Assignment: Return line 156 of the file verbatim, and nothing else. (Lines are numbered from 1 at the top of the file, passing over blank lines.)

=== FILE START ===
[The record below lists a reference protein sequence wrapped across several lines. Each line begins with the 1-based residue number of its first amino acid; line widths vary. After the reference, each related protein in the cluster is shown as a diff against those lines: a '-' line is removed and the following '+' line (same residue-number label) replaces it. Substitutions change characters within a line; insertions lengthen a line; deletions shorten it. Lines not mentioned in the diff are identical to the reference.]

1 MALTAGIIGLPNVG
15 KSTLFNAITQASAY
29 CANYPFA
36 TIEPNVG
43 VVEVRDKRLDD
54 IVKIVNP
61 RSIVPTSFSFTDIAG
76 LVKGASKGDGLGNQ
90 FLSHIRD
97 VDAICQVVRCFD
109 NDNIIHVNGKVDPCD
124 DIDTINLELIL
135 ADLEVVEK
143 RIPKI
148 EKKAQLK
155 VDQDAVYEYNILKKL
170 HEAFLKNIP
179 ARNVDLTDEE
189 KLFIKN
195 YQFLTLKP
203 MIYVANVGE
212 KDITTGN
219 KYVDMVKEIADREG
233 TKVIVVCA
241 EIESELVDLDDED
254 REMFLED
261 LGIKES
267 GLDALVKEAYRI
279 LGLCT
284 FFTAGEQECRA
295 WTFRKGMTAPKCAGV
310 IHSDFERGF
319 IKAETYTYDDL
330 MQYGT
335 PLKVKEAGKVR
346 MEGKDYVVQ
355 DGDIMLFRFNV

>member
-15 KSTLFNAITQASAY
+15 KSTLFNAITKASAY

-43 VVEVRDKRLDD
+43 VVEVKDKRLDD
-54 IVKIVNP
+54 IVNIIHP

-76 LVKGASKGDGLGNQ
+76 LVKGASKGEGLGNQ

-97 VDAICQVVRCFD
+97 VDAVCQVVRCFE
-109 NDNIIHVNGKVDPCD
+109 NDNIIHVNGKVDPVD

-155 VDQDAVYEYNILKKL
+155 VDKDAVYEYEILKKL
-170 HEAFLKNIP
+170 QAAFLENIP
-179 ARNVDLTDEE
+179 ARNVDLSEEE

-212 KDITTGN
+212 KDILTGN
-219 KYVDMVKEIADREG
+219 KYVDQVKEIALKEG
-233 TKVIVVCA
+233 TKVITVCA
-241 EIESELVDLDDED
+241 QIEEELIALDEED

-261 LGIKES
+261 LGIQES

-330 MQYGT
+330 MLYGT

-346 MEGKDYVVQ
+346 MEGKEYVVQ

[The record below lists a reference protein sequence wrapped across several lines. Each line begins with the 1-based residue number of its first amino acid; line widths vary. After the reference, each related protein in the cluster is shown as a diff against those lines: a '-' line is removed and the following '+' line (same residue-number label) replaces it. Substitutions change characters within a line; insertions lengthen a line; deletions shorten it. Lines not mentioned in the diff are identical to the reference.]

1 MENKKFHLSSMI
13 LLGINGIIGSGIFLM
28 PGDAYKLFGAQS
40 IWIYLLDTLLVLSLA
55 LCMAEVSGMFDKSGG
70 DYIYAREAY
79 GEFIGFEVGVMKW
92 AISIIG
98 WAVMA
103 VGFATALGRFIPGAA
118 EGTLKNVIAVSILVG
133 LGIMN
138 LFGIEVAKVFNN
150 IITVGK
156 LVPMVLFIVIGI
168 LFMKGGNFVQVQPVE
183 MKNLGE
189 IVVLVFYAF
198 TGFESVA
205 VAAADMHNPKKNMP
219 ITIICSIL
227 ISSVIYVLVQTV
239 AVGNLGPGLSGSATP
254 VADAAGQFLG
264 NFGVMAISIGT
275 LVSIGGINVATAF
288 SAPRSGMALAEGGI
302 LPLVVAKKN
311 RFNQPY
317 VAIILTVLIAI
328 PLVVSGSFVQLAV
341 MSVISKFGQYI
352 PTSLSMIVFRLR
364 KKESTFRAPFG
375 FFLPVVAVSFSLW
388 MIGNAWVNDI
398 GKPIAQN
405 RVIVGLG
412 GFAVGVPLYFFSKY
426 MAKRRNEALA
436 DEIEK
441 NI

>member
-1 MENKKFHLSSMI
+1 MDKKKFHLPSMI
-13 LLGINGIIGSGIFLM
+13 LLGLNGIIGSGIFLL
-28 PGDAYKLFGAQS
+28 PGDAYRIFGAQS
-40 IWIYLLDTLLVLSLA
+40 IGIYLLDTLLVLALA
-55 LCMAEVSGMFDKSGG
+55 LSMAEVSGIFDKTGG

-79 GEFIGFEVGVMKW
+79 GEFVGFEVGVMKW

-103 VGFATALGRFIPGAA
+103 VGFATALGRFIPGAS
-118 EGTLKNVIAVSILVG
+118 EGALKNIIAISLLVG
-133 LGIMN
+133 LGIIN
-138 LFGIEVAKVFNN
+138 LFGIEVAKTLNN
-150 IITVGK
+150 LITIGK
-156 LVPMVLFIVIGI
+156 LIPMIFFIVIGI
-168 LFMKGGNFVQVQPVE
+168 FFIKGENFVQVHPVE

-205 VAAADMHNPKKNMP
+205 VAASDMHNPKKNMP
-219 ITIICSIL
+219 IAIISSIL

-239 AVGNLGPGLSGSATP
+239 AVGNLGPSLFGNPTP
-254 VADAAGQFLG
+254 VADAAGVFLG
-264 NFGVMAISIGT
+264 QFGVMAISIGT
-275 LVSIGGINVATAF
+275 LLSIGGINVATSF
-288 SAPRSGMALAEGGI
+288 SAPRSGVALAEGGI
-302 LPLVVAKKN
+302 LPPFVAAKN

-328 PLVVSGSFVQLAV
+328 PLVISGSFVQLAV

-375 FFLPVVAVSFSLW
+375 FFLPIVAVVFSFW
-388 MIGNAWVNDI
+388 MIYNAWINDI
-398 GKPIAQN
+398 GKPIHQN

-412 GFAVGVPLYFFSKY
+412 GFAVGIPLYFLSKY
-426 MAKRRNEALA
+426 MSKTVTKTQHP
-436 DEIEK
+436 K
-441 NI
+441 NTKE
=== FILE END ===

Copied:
-302 LPLVVAKKN